Before VidCon, Facebook Tweaks Monetization Options for Content Creators

Product updates increase ways for them—and the platform itself—to make money

An illustration of the Facebook logo, Canon cameras, a notebook, pen and a Mac keyboard
The new tools should help Facebook attract creators to the platform.
Illustration: Trent Joaquin; Sources: Facebook, Unsplash

Facebook is rolling out several updated features for people and organizations who publish original content on the platform to help them earn money from advertising and branded content or drum up monetary support from their fans.

The new tools, which the social media company announced today in advance of the annual digital creator convention VidCon—which kicks off Wednesday—represent Facebook’s latest attempt to draw creators to the platform by offering them varied and customizable ways to make revenue from ads and their fan bases.

The product updates allow certain content creators on Facebook to have more control over the kinds of ad breaks they use to monetize their content. Creators who are approved to monetize their sites will be able to choose whether to use only pre-roll or below-video ads on their content if mid-roll ads don’t make sense for them.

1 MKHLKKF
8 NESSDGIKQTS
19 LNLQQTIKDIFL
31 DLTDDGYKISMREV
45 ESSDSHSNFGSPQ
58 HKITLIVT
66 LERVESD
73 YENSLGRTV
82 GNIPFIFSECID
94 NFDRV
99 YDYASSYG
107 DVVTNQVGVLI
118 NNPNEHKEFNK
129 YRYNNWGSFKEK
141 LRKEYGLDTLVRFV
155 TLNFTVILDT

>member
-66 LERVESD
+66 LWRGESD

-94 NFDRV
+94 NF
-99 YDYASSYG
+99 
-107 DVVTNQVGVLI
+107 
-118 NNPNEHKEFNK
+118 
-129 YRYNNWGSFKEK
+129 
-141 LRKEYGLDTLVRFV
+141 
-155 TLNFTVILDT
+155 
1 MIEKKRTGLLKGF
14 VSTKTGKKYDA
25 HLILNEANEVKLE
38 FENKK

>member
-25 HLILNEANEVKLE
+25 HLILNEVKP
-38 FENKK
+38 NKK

Facebook is also rolling out an updated Brand Collabs Manager, where creators who meet requirements to monetize their sites can manage relationships with brands and view analytics about that branded content. The site is offering an updated Creator Studio that will give publishers and creators a Monetization Overview section for reviewing monthly earnings, viewing audience and distribution analytics and managing presences across Instagram and IGTV, along with Facebook proper.

Beginning this week, Facebook is changing its fan subscriptions tool.

At the same time, Facebook is tweaking its fan subscriptions tool, which lets fans pledge a recurring monthly payment (most often $4.99) to support certain eligible content producers in exchange for perks like discount codes and merchandise. Beginning this week, Facebook creators that offer fan subscriptions can offer subscribers access to subscriber-only Groups as an additional incentive for paying the monthly fee.